an·​te·​ces·​sor ˌan-ti-ˈse-sər How to pronounce antecessor (audio)
: one that goes before : predecessor

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Antecessor may remind you of "predecessor," its synonymous and more familiar cousin - and there's a good reason for that. Both words ultimately derive from the Latin verb cedere, meaning "to go." "Antecessor" ultimately derives from a combination of "cedere" and the Latin prefix ante-, meaning "before." "Predecessor" traces back to a different Latin prefix, prae-, which also means "before," combined with "decessor," a "cedere" descendant meaning "retiring governor." Cedere" has many other descendants in English, including "decease," "necessary," and "succeed." Descendants of both ante- and cedere include "antecedent," "ancestor," and the verb "antecede," a synonym of "precede."

Examples of antecessor in a Sentence

Recent Examples on the Web With that information, the researchers could place H. antecessor more confidently within the human lineage. Nathaniel Scharping, Discover Magazine, 1 Apr. 2020 But visual inspection could not resolve where H. antecessor fit in the hominin lineup. Bridget Alex, Discover Magazine, 4 Dec. 2020 Though, a protein analysis of the 800,000-year-old tooth enamel of a H. antecessor published last year lends his theory credence. Connor Lynch, Discover Magazine, 17 Dec. 2021 The physical features of H. antecessor have left anthropologists puzzling over its relationships with other early humans. Michael Price, Science | AAAS, 1 Apr. 2020 The EVAs are both primal antecessors and evolved descendants of humans; occasionally, the two beings are one and the same. Maya Phillips, The New Yorker, 21 June 2019 In addition to marks showing flesh was stripped from the bone, evidence suggests the Gran Dolina residents—an ancient human relative called Homo antecessor—ate their victims’ brains. Kevin Webb, National Geographic, 6 Apr. 2017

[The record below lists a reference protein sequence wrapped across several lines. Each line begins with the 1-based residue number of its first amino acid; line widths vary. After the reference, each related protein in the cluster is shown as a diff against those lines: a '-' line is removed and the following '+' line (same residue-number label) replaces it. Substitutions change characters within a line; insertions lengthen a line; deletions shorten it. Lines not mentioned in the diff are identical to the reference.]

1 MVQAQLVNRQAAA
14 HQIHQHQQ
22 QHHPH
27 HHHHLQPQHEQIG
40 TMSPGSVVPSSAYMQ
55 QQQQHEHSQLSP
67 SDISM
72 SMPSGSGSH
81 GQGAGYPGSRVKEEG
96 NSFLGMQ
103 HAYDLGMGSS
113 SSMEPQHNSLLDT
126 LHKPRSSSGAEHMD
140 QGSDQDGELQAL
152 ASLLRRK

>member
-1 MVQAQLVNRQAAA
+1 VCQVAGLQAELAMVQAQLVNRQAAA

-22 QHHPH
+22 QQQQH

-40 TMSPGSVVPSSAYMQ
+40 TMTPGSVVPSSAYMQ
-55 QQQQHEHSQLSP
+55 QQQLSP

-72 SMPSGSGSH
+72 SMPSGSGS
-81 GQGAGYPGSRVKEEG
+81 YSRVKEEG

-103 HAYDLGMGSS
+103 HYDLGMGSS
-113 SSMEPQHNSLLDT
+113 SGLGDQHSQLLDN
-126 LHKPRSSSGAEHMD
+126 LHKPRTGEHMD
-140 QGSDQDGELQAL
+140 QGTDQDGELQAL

These examples are programmatically compiled from various online sources to illustrate current usage of the word 'antecessor.' Any opinions expressed in the examples do not represent those of Merriam-Webster or its editors. Send us feedback about these examples.

Word History


Middle English antecessour, from Latin antecessor — more at ancestor

First Known Use

14th century, in the meaning defined above

Time Traveler
The first known use of antecessor was in the 14th century


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Cite this Entry

“Antecessor.” Dictionary, Merriam-Webster, Accessed 27 May. 2024.

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